Although assessing how an issue has been deliberated is important, it is also key to assess the number and content of actual actionable decisions. A total of 38 commitments were made on social protection between 2009 and 2014.

The first commitment was to allocate $50 billion to World Bank mechanisms to support social protection, trade and development in low-income countries. The Pittsburgh Summit included four commitments linking social protection to employment creation and growth. In Seoul, the commitments again focused on developing countries and the need to support social protection for jobs. At the Cannes Summit the leaders made country-specific commitments on social protection and confirmed that social protection would stay on the G20 agenda. The commitments made at St. Petersburg focused more on employment, with attention also on the need to provide income support.

How well have the leaders implemented their social protection commitments?

The G20 Research Group has monitored five commitments that have an average implementation rate of +0.17 on its scientific scale, which translates to 59%. This is lower then the overall implementation score for all issue areas of +0.42 (71%). This suggests that the actual impact on national policy of G20 social protection governance is positive but weak.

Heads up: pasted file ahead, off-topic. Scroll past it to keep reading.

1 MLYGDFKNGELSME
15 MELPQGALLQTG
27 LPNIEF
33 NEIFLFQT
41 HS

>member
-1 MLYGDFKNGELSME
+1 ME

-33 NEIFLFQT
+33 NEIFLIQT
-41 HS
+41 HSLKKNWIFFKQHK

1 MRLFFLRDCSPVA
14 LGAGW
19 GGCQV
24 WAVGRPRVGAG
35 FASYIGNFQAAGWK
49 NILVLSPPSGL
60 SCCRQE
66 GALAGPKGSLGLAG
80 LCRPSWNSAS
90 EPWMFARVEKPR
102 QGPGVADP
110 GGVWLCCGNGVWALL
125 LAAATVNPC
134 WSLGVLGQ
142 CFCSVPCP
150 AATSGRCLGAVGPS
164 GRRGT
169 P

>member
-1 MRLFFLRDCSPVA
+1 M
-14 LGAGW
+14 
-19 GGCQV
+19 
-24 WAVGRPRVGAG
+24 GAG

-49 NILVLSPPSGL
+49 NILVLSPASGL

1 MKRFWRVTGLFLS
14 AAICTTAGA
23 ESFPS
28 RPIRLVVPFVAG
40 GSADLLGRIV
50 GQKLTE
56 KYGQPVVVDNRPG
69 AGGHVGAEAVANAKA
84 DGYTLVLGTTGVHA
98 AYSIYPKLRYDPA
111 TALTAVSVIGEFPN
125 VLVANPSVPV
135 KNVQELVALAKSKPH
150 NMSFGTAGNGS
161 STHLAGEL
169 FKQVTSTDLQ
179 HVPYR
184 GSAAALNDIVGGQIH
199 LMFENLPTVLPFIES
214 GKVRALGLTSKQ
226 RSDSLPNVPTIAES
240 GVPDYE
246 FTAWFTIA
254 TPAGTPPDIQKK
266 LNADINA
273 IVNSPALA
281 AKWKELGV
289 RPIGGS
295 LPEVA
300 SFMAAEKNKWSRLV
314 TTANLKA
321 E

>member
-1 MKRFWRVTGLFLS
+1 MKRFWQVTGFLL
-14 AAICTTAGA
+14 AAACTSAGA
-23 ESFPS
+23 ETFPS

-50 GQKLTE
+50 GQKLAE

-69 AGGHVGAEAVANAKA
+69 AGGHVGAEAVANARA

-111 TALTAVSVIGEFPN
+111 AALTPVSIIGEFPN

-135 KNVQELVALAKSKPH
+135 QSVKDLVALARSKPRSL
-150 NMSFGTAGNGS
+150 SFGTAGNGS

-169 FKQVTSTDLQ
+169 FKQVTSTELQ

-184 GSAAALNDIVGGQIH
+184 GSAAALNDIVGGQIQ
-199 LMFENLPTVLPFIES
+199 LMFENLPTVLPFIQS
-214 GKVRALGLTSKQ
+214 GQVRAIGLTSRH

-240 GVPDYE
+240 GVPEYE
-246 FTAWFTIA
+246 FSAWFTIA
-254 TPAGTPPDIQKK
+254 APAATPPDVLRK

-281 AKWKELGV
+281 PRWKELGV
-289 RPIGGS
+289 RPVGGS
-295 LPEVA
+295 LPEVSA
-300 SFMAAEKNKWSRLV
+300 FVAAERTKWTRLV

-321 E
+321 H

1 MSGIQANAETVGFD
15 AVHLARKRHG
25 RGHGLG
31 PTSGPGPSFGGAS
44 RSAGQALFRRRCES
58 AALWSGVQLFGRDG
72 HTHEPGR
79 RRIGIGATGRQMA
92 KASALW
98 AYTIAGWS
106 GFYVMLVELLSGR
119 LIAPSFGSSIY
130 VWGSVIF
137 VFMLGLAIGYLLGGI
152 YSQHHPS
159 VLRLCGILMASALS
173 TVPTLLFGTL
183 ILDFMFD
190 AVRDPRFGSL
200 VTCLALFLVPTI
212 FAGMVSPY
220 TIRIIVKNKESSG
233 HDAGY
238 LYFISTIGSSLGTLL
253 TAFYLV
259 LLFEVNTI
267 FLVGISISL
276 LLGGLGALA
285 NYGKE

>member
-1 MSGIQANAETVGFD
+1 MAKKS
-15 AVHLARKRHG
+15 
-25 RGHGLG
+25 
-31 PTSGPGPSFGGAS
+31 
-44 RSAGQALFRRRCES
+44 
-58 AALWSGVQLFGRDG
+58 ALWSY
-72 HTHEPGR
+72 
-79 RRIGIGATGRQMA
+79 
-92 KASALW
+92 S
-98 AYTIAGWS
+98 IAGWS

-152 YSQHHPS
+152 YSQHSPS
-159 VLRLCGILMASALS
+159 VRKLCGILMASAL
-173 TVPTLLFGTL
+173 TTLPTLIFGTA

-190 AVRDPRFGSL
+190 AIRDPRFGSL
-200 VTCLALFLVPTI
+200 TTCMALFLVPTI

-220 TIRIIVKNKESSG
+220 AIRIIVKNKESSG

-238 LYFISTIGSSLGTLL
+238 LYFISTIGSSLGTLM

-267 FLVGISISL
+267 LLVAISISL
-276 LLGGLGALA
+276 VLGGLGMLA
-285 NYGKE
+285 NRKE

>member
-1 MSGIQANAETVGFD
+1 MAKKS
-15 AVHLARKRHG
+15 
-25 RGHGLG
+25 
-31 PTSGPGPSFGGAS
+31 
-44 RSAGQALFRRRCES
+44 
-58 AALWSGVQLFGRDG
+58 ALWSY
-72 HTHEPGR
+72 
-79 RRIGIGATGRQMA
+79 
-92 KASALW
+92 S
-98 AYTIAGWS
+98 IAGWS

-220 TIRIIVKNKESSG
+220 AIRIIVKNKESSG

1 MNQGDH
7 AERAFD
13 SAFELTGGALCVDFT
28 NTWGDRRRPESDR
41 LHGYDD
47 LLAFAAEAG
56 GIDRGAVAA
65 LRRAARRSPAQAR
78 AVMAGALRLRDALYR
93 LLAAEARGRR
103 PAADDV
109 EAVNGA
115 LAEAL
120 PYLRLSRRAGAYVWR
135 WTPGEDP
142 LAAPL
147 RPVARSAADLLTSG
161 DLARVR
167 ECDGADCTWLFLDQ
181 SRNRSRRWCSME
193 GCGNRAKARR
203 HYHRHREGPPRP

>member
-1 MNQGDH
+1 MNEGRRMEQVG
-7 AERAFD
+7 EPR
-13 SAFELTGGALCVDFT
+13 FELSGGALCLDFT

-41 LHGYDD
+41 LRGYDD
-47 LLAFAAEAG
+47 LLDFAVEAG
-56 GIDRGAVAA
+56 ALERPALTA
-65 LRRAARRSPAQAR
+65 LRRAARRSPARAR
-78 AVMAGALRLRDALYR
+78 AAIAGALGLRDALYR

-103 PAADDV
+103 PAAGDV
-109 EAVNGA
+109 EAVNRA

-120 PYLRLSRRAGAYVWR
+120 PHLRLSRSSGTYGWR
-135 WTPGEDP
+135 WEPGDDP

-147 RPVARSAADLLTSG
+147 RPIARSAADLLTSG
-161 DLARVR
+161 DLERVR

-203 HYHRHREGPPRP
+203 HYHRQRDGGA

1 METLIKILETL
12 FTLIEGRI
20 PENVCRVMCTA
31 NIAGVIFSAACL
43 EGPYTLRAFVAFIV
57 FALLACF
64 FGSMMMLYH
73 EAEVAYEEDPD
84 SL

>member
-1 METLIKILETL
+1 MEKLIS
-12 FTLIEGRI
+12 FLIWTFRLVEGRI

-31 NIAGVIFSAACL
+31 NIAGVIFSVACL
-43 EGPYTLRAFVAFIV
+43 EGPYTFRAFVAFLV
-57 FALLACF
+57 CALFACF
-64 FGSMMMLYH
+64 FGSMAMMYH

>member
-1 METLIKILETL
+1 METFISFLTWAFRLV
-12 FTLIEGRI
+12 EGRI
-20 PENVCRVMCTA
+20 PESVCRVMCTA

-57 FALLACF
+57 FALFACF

The second area closely related to both growth and social protection is employment and labour policy.

Employment and labour has by far been the G20's most frequently and effectively governed social policy field.

In their deliberation, leaders have paid significant and increasing attention to labour and employment, rising from just one relevant paragraph at Washington, through to 30 paragraphs at Los Cabos, to peak at 80 paragraphs at St. Petersburg. This heavy focus at the St. Petersburg Summit can possibly be attributed to the summit's theme of jobs and growth.